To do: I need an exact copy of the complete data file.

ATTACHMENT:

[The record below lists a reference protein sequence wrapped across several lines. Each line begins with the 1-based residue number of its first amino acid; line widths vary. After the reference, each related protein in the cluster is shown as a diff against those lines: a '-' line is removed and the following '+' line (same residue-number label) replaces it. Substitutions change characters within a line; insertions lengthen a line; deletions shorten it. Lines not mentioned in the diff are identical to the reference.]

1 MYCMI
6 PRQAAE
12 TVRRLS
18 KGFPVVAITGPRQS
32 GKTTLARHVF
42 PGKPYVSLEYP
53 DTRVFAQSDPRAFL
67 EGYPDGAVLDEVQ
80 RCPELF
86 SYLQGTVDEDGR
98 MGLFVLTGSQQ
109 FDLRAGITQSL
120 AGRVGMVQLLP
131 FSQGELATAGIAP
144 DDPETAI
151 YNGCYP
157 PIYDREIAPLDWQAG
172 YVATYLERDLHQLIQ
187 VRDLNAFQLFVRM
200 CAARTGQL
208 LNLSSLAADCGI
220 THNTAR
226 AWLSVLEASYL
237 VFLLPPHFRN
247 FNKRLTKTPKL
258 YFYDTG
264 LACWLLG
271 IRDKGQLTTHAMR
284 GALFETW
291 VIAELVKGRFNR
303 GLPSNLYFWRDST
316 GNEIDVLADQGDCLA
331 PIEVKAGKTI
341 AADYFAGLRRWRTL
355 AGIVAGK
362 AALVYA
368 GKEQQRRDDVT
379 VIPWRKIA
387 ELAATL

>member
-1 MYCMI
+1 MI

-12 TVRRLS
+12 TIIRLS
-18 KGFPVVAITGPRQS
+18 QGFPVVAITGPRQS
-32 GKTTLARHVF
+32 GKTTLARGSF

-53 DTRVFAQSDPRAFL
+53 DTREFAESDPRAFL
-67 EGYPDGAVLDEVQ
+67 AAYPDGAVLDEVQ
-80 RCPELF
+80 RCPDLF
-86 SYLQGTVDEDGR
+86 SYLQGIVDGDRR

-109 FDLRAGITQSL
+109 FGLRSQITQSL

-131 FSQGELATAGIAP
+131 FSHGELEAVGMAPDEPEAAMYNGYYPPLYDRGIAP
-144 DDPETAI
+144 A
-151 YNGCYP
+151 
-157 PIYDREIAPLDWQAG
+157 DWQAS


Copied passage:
[The record below lists a reference protein sequence wrapped across several lines. Each line begins with the 1-based residue number of its first amino acid; line widths vary. After the reference, each related protein in the cluster is shown as a diff against those lines: a '-' line is removed and the following '+' line (same residue-number label) replaces it. Substitutions change characters within a line; insertions lengthen a line; deletions shorten it. Lines not mentioned in the diff are identical to the reference.]

1 MYCMI
6 PRQAAE
12 TVRRLS
18 KGFPVVAITGPRQS
32 GKTTLARHVF
42 PGKPYVSLEYP
53 DTRVFAQSDPRAFL
67 EGYPDGAVLDEVQ
80 RCPELF
86 SYLQGTVDEDGR
98 MGLFVLTGSQQ
109 FDLRAGITQSL
120 AGRVGMVQLLP
131 FSQGELATAGIAP
144 DDPETAI
151 YNGCYP
157 PIYDREIAPLDWQAG
172 YVATYLERDLHQLIQ
187 VRDLNAFQLFVRM
200 CAARTGQL
208 LNLSSLAADCGI
220 THNTAR
226 AWLSVLEASYL
237 VFLLPPHFRN
247 FNKRLTKTPKL
258 YFYDTG
264 LACWLLG
271 IRDKGQLTTHAMR
284 GALFETW
291 VIAELVKGRFNR
303 GLPSNLYFWRDST
316 GNEIDVLADQGDCLA
331 PIEVKAGKTI
341 AADYFAGLRRWRTL
355 AGIVAGK
362 AALVYA
368 GKEQQRRDDVT
379 VIPWRKIA
387 ELAATL

>member
-1 MYCMI
+1 MI

-12 TVRRLS
+12 TIIRLS
-18 KGFPVVAITGPRQS
+18 QGFPVVAITGPRQS
-32 GKTTLARHVF
+32 GKTTLARGSF

-53 DTRVFAQSDPRAFL
+53 DTREFAESDPRAFL
-67 EGYPDGAVLDEVQ
+67 AAYPDGAVLDEVQ
-80 RCPELF
+80 RCPDLF
-86 SYLQGTVDEDGR
+86 SYLQGIVDGDRR

-109 FDLRAGITQSL
+109 FGLRSQITQSL

-131 FSQGELATAGIAP
+131 FSHGELEAVGMAPDEPEAAMYNGYYPPLYDRGIAP
-144 DDPETAI
+144 A
-151 YNGCYP
+151 
-157 PIYDREIAPLDWQAG
+157 DWQAS